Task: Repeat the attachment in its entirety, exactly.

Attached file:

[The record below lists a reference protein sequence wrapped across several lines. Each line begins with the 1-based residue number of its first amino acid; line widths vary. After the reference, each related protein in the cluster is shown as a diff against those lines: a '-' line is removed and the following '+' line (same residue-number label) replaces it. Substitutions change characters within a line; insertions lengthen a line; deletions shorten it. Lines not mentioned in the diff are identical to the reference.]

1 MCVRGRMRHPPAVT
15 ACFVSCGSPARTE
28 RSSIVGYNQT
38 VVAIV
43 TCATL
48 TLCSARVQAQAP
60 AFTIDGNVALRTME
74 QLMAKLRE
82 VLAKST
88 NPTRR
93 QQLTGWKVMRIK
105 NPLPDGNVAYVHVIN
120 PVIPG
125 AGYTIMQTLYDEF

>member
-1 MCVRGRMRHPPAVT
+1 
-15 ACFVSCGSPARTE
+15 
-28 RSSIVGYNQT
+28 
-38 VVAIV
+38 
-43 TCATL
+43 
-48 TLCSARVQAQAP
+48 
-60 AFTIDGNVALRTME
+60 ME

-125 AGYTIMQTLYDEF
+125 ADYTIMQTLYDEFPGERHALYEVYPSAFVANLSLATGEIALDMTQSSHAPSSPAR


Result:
[The record below lists a reference protein sequence wrapped across several lines. Each line begins with the 1-based residue number of its first amino acid; line widths vary. After the reference, each related protein in the cluster is shown as a diff against those lines: a '-' line is removed and the following '+' line (same residue-number label) replaces it. Substitutions change characters within a line; insertions lengthen a line; deletions shorten it. Lines not mentioned in the diff are identical to the reference.]

1 MCVRGRMRHPPAVT
15 ACFVSCGSPARTE
28 RSSIVGYNQT
38 VVAIV
43 TCATL
48 TLCSARVQAQAP
60 AFTIDGNVALRTME
74 QLMAKLRE
82 VLAKST
88 NPTRR
93 QQLTGWKVMRIK
105 NPLPDGNVAYVHVIN
120 PVIPG
125 AGYTIMQTLYDEF

>member
-1 MCVRGRMRHPPAVT
+1 
-15 ACFVSCGSPARTE
+15 
-28 RSSIVGYNQT
+28 
-38 VVAIV
+38 
-43 TCATL
+43 
-48 TLCSARVQAQAP
+48 
-60 AFTIDGNVALRTME
+60 ME

-125 AGYTIMQTLYDEF
+125 ADYTIMQTLYDEFPGERHALYEVYPSAFVANLSLATGEIALDMTQSSHAPSSPAR